Many folks have compiled the full list of options, both commercial and free, shared and non-shared disk. There are Wikipedia entries covering the high level clustered filesystem concept is here and an exhaustive list of filesystems.
It sounds like you are operating with non-shared storage by using disks local to each system. You will probably want a dedicated network connection between the two hosts so that synchronization traffic doesn't interfere with your normal web application.
Now my real problem is that you have two independent filesystems now and you presumably want to merge them into one, reliable, better performing filesystem, without causing any downtime to your web site. The tough problem is that you're about to cut your storage space in half and you'll have to go through some variation of these steps:
- Select the filesystem of your choice
- Build a test rig so that you can practice; replicate networking as much as possible
- Test everything you see here on the practice system first so as to minimize downtime and mistakes
- Migrate all the data to one NFS server
- The one NFS server now serves both addresses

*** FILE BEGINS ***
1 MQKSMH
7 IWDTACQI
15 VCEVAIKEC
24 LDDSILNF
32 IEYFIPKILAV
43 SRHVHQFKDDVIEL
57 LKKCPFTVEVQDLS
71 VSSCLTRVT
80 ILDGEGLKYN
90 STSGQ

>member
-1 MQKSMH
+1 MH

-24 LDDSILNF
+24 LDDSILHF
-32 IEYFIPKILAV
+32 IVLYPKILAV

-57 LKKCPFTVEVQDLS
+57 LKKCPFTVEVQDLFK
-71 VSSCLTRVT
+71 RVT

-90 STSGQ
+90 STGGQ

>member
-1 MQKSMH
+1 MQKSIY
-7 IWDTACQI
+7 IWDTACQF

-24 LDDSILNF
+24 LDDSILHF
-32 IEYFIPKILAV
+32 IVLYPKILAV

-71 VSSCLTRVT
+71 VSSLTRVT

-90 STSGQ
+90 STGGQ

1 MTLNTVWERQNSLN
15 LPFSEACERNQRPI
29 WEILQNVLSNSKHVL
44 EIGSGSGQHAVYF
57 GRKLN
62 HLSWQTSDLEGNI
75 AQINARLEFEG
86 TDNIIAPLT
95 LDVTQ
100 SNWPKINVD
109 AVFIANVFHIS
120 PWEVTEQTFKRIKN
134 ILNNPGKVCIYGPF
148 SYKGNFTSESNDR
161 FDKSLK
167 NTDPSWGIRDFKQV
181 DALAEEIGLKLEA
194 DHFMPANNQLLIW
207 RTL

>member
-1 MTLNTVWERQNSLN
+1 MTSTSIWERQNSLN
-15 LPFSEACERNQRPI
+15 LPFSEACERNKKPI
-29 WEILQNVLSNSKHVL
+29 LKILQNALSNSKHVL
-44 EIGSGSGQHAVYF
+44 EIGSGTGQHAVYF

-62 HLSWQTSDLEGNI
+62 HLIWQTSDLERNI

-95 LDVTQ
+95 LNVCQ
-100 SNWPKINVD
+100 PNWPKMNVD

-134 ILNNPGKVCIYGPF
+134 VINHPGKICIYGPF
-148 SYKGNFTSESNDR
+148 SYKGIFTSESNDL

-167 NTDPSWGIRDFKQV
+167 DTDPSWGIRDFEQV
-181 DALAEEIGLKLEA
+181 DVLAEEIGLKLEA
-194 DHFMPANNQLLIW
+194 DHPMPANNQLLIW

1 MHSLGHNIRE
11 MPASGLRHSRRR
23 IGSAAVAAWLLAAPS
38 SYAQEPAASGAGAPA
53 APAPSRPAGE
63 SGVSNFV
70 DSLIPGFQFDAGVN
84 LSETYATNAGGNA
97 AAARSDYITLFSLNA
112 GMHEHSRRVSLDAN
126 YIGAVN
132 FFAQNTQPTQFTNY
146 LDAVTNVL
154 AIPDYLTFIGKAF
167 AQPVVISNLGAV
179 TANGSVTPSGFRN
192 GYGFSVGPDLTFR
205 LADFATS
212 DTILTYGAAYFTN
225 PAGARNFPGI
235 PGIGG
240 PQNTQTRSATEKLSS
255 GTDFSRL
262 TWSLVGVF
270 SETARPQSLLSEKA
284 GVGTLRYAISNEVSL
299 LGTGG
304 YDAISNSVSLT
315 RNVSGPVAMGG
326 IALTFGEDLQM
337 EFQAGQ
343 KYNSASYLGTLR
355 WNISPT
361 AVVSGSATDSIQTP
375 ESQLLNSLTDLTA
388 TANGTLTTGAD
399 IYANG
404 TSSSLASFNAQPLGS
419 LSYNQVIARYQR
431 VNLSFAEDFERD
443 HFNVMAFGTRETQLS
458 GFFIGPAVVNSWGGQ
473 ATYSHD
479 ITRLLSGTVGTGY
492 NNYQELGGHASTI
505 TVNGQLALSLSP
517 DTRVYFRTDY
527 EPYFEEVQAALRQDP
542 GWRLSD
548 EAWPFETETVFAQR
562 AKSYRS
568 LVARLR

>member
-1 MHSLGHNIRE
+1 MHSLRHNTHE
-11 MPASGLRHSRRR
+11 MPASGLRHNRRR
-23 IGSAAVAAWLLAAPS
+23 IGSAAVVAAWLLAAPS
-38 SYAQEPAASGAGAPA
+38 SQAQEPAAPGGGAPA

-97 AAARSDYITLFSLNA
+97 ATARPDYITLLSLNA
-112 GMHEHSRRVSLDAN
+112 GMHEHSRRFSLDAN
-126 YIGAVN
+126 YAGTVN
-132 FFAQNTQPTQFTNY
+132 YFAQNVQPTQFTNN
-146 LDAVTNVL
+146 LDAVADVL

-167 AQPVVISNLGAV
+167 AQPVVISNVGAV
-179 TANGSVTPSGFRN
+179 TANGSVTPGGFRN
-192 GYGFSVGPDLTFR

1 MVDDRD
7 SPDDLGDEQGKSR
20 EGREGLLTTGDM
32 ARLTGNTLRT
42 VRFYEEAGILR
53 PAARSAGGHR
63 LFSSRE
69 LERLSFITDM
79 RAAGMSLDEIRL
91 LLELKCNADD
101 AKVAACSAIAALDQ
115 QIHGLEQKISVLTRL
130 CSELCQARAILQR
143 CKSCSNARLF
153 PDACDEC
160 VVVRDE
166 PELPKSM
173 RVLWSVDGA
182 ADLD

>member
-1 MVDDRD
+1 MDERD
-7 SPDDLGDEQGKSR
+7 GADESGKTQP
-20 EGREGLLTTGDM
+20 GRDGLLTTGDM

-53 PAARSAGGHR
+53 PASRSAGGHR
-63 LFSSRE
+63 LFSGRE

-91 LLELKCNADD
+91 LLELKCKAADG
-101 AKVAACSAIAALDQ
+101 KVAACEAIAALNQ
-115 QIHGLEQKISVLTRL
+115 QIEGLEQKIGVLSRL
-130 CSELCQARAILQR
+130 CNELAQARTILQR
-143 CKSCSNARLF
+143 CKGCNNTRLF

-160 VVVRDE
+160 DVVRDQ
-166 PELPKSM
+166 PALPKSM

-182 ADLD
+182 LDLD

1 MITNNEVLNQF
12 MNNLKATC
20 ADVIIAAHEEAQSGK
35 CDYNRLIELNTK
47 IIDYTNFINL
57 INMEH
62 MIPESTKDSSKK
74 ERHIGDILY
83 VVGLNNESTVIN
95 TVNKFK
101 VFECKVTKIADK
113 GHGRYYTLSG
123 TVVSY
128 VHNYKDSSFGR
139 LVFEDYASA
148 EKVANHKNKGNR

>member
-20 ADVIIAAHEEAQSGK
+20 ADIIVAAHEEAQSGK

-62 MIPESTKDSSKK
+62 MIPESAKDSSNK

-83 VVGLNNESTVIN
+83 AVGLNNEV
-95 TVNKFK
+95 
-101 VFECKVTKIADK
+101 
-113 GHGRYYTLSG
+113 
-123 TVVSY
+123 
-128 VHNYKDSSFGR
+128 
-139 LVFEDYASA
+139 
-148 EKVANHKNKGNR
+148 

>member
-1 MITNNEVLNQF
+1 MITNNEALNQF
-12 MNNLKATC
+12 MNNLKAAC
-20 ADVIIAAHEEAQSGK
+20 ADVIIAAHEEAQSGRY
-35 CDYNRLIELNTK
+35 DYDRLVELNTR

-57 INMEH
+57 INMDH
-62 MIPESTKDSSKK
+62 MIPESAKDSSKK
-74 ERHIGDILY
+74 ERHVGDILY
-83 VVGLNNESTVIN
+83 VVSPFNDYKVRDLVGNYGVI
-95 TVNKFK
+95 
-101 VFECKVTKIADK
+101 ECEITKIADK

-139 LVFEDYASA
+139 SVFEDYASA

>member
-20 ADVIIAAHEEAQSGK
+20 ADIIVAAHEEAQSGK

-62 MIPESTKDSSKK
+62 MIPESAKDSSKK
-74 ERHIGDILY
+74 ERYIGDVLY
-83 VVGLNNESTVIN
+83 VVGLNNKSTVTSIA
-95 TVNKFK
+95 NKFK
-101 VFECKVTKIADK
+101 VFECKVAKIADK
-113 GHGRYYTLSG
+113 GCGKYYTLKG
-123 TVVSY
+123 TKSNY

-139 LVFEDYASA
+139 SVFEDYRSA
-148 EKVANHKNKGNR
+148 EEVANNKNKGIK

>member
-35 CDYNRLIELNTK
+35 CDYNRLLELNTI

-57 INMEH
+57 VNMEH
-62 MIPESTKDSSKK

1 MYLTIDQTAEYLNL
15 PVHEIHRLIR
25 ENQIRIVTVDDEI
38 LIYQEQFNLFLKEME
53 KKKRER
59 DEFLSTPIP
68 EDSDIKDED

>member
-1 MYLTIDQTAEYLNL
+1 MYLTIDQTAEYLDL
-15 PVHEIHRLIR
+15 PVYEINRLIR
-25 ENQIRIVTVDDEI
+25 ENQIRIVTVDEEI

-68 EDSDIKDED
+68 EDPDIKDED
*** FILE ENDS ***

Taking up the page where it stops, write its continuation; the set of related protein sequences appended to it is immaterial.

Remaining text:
- The second machine becomes the first node of a new clustered filesystem
- All the data from NFS is copied to the new filesystem
- Client migrations to the new cluster begin
- Continuous migration of data from NFS to the clustered filesystem until all clients are on board
- Drop the NFS filesystem
- Rebuild the now-unused server and join it to the cluster
- Ensure that replication and/or load balancing works as planned
- Test the system by disconnecting the original node of the cluster and ensure that the clients stay up and running
If your only clients are a couple of web servers, then it might not be real bad. You can also continue to access the clustered filesystem over a variety of protocols like FTP, Samba, SSH/SCP, NFS.
One important tip - clustered filesystem make a poor storage location for database files of a live database. Use a clustering technology specific to your database engine if this applies to you.
The migration to a new filesystem is never short or easy. Good luck choosing your underlying filesystem and getting it in.